With this band the song is king. Though they are undoubtedly soulful, they don't go in for extended 20-minute funk workouts and the search for a groove is always balanced with the needs of a beautifully crafted and structured song.
Audrey Horne / Nat Johnson.
Audacious Art Space.
Reviewer - Rod Aldam.
The DIY community in Sheffield is currently experiencing a rather exciting and fruitful period, and one of the major players is The Audacious Art Experiment. Currently celebrating their tenth birthday, they combine being a record label with putting on a wide mix of live music, usually at their home on Harwood Street. As soon as you arrive at the Audacious Art Space, it's apparent that this is not going to be your average live experience. There's a cosy, communal feel to the venue, with its unusual decorations, resembling part squat, part art space.
Sophia Pettit whets our appetites by playing a few songs to open up proceedings, ending with a delightful cover of Little Joy's 'Unattainable'. The venue is beginning to fill up and the friendliness and laid back ethos of the night comes to the fore. There is a great mix of people here, and everyone is in high spirits despite the inclement weather.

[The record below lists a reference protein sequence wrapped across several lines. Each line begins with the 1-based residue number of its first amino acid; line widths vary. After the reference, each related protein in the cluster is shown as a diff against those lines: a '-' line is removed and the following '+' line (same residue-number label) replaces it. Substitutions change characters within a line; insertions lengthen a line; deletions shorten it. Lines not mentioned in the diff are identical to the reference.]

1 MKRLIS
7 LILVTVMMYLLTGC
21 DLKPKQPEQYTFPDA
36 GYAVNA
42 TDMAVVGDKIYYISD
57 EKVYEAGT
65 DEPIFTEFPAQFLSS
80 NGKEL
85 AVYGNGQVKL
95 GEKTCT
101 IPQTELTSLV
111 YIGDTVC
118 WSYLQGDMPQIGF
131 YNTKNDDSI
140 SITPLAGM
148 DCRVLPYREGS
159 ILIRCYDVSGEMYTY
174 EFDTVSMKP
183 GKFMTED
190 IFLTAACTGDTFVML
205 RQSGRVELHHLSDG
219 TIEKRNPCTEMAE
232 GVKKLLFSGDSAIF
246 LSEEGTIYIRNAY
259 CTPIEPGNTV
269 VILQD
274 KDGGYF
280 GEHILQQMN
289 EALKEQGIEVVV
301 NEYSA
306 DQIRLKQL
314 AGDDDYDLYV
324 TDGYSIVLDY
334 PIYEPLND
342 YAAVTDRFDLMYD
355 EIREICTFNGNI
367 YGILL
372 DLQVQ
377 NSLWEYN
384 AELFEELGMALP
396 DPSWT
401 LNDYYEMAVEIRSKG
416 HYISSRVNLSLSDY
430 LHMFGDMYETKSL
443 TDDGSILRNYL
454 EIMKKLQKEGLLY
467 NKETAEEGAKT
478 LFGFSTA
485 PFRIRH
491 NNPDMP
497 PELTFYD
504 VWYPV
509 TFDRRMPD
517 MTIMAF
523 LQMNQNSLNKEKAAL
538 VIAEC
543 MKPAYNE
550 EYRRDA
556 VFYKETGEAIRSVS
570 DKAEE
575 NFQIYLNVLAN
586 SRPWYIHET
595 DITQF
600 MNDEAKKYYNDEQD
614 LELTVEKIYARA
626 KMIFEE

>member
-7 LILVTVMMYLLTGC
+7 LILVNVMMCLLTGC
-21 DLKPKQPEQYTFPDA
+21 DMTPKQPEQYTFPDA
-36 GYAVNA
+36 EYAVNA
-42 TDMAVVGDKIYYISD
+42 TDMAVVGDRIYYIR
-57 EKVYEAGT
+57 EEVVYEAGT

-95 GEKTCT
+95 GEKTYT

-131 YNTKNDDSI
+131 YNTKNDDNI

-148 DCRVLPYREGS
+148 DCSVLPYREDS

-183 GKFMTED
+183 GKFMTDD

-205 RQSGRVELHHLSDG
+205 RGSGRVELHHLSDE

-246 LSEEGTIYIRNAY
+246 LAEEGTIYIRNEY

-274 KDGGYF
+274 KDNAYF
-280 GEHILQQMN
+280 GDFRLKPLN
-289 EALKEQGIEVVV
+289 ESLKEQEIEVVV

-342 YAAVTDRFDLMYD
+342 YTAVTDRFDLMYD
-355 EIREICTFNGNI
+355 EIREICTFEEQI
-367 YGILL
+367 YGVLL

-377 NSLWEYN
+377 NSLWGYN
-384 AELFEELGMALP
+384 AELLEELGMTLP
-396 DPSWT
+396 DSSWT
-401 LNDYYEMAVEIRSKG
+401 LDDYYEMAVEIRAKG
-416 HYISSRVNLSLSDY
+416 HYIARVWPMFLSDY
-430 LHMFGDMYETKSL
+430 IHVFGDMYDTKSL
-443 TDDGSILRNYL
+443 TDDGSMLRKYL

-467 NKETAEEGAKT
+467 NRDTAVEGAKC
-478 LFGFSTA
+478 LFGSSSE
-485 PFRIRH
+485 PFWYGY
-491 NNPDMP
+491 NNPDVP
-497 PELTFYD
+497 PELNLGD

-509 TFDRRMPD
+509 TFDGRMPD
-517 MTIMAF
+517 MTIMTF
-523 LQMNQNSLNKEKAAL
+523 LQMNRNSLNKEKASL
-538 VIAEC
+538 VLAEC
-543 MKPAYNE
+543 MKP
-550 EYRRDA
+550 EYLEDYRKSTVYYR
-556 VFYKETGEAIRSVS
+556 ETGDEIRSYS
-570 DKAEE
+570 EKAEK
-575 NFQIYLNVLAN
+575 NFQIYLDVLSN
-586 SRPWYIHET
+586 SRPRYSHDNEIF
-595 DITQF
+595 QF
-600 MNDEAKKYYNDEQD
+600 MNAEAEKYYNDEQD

Next up we have two local musicians who are well known around Sheffield, Jim Ghedi and Neal Heppleston. Playing songs from both their EPs, Of Abyssinia and Archipelago, along with some new material, they were joined by a special guest, Devon, who provided backing vocals and recites a beautiful poem in the middle of their set. The duo wield a guitar and a double bass, uncovering a whole plethora of musical styles and influences, including jazz, afrobeat, folk and roots. The highlights of this evening's set are 'Nubian Grove' and 'Harper's Lantern'.
Nat Johnson is well known around Sheffield, be it for her work with Monkey Swallows The Universe or with her band The Figureheads. Tonight she is accompanied on backing vocals and violin by Katherine and Emma from Standard Fare. After her great performance in the Cathedral for Tramlines 2012, it's a complete contrast seeing her in such a small venue, but her set fits perfectly into a more intimate setting. 'Hedgehunter' and a cover of Connie Converse's 'Roving Woman' both go down a treat.
As our headline band take to the stage, the atmosphere becomes a lot livelier. Audrey Horne, apart from presumably being fans of Twin Peaks, are a shoegaze band who appear to be heavily influenced by post punk. It's nice to see how the venue changes its dynamic with a full band on stage, and they play an impressive set, their music sometimes veering off in wonderfully unexpected directions. They bring a thoroughly entertaining night to a close, showing what Sheffield has to offer outside of the main venues.